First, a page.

The Lenovo ThinkPad X1 Carbon Gen 10 also has a 2-stage keyboard backlight and, the classic ThinkPad-style nipple joystick mouse at its centre. This tiny red dot is a high-fidelity controller that responds to the pressure put on it with your finger. Some of you won’t need to use it. I don’t. But it’s a staple of this series and does not affect the typing experience.
There are also what might be considered extraneous controls above the touchpad. These three buttons are mouse controls, and are what you’ll use if you do choose to get to grips with the joystick mouse.
Alternatively, you can treat the Lenovo ThinkPad X1 Carbon Gen 10 as a normal laptop and just use the pad below, which has the usual clicker control built into its surface.
Once again, this is an excellent quality controller. It has a velvet-smooth glass surface and a great-feeling clicker. It’s dark and mellow, but has a top sense of depth and positive feedback. Of course, it is a pretty small surface so is not ideal for designers and photographers who have to occasionally perform touchpad gymnastics.
- Ultra-high contrast OLED is an option
- Excellent colour depth
- Good, if not mind-blowing 417-nit maximum brightness
Most areas of the Lenovo ThinkPad X1 Carbon Gen 10 focus on practicality, but that doesn’t that can’t be accompanied by a little gloss.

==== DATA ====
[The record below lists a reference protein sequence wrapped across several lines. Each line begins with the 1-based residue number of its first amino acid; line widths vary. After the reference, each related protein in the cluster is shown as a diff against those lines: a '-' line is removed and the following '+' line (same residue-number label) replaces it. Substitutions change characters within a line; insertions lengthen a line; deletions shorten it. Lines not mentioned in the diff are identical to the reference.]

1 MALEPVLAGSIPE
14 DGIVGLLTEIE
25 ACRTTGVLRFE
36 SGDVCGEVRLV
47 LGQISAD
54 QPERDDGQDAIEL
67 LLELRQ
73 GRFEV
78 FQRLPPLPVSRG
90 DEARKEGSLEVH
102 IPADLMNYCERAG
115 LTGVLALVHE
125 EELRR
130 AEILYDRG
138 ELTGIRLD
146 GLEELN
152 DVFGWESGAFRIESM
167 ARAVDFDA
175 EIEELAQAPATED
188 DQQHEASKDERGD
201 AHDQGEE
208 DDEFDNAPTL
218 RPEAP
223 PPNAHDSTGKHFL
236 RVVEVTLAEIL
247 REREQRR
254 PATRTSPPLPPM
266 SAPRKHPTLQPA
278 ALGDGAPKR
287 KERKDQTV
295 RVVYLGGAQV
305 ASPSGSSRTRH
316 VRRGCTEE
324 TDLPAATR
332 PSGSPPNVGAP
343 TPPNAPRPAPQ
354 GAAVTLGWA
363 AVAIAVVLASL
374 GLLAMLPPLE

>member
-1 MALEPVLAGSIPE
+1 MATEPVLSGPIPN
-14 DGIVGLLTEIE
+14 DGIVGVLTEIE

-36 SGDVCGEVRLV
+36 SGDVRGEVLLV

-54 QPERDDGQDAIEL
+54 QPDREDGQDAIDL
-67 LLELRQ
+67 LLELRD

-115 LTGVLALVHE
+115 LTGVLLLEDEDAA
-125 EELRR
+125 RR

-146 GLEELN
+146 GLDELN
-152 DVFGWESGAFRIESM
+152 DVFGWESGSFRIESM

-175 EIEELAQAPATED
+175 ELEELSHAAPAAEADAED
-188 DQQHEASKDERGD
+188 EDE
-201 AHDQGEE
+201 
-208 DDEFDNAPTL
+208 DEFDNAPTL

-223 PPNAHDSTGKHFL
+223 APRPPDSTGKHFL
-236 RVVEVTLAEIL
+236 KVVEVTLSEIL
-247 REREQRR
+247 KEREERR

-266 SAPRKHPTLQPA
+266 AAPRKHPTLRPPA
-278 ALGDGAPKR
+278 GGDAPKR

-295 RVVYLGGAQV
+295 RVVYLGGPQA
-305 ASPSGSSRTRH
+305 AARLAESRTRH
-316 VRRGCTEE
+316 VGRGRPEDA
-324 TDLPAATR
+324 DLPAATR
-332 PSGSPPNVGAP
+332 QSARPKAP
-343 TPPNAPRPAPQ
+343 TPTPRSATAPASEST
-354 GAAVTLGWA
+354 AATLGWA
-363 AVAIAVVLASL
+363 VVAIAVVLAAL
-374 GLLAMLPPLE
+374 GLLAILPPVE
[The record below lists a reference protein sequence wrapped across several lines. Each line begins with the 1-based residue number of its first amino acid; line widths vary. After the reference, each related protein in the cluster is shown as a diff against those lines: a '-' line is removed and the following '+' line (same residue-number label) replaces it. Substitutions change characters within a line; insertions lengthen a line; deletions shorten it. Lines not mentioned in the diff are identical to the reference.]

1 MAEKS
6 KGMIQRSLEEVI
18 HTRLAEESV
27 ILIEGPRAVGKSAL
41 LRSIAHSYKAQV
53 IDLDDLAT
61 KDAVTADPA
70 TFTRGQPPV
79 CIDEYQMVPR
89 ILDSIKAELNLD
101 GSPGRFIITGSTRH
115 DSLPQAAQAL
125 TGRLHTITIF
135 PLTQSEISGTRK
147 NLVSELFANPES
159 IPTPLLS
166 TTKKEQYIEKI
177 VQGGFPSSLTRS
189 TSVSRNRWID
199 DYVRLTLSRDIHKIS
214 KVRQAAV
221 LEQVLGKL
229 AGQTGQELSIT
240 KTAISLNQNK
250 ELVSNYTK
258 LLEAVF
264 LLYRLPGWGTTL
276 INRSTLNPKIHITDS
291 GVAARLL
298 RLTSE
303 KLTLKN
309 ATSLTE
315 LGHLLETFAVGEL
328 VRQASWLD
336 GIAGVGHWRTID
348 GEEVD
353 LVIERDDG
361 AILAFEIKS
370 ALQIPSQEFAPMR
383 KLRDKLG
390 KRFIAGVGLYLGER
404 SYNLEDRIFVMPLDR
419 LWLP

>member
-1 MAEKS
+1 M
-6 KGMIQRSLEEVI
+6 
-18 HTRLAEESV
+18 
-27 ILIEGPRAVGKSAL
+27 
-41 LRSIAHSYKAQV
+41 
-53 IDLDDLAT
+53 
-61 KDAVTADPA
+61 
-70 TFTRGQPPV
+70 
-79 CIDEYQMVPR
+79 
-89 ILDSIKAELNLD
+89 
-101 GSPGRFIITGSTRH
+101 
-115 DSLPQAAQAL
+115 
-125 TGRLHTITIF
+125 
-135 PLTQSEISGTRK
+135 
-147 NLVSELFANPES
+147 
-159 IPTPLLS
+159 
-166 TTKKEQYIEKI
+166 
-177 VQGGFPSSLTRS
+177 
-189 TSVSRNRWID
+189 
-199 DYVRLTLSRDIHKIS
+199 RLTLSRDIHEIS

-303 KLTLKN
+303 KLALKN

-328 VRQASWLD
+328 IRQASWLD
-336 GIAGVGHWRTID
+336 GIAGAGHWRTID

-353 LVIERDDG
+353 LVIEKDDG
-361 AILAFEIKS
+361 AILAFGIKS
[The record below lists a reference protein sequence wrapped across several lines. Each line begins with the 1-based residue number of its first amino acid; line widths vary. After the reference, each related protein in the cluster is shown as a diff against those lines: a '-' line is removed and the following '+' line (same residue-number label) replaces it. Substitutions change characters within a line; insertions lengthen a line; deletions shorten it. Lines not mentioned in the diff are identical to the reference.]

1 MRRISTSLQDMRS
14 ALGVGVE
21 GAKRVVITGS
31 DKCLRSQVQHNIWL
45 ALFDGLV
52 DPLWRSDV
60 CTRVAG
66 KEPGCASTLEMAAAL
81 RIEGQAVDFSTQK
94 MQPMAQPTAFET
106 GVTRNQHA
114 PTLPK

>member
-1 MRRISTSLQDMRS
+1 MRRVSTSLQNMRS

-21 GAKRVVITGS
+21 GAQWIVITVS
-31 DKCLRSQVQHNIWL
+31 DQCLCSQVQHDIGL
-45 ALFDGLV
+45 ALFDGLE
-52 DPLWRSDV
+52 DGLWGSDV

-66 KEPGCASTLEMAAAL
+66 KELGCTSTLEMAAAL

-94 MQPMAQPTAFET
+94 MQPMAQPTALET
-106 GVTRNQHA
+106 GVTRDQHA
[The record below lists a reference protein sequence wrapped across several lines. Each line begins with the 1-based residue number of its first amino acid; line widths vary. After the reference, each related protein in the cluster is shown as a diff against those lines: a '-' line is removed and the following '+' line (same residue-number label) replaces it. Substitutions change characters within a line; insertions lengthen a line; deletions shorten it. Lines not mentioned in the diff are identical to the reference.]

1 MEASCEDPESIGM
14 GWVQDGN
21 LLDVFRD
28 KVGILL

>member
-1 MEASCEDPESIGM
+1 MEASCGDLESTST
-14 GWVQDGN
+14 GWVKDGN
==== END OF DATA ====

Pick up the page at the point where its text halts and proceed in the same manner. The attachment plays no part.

Take the screen – it has a sensible semi-matte finish that takes the sting out of reflections, particularly if you need to work outdoors. However the display itself is also lovely.
This is a 14-inch 2880 x 1800 OLED panel, one with ultra-deep colour and the usual brilliant contrast you can expect from OLED’s emissive pixels. So while it doesn’t have the same immediate allure of an OLED screen with a glass surface, the underlying image quality is here.
Maximum brightness is good, but not class-leading, much like that of the other OLED laptops I’ve used. It can reach 420 nits at its peak, but this is not even close to what Apple’s Mini LED laptops can achieve.
This is a stunner of a screen, but is not the default option in the ThinkPad X1 Carbon line. Entry-level models have a 1080p LCD. Pay attention when ordering.
- Uses “last gen” processors at time of review
- Great general performance